Weight loss at 40+


#1

So, when I was in my 20s and even 30s weight loss was easy. Stop overeating pizzas/ Chinese for a month, watch weight go down 1-2 pounds per week. A bit of self-control, and 20 pounds gone in a few months. Although working in an office environment I keep relatively active – walking a lot (necessity of a city, not exercise )

Now in my mid-40s I am noticing it is not the same. Somebody from the same age cohort as me – are you able to lose weight by simply sticking with Soylent for 90% of all nutrition? Is it enough without extra exercise? If I stay 90% S – am I likely to see 1-2 lbs per week weight loss in a month or two? I am chubby and looking to lose 20-30 lbs, would be THRILLED with that…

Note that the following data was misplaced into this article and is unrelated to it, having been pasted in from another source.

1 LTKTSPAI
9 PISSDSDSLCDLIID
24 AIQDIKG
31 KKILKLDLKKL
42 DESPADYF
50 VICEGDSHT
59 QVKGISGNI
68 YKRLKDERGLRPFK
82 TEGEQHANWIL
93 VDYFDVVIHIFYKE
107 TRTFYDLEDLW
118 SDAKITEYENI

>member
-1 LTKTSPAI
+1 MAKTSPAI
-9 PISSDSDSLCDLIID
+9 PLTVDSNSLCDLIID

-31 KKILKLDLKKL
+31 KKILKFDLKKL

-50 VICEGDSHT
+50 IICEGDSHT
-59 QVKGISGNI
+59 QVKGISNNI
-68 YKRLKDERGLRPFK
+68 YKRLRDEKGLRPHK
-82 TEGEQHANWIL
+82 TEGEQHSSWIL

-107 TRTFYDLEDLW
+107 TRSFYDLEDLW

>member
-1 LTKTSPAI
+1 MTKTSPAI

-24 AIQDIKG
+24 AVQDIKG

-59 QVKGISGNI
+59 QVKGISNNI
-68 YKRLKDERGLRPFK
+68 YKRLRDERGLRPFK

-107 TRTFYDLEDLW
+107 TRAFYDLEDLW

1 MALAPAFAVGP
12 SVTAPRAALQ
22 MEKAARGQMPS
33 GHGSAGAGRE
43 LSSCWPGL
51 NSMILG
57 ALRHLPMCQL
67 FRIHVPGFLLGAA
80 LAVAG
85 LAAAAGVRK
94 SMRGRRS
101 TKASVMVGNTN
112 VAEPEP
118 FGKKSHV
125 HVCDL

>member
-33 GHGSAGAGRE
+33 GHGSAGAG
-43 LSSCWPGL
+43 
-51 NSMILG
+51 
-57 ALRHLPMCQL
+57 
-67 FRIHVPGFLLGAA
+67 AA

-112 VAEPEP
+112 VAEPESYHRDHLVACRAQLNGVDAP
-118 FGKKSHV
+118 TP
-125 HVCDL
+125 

#2

It honestly boils down to calories in versus out. You don’t have to exercise to lose weight. You need to stay under your calorie goal per day. So yes, if you use soylent 90% of the time or heck even once a day with normal food but stay under your daily goal you will lose.


#3

1 day’s worth of Soylent is 2000kcal, which is some 700 less than the average man uses in a day. If you stick to it, you’ll lose weight :smile:


#4

I’m in the same “cohort”, with no exercise.
Soylent makes things simple, if you can stick with it. It’s dial-a-weight.


#5

Mr. Spoylent - mind sharing how much weight you losing per week? And are you 100%S, 50%S…? Must say I am quite encouraged by what I am reading here. Starting to believe it might actually work!


#6

@Star_Gazer

@Zoltariel – Not necessarily. Hormones change with age. All my hormones levels dropped dramatically after age 30. I’m a woman.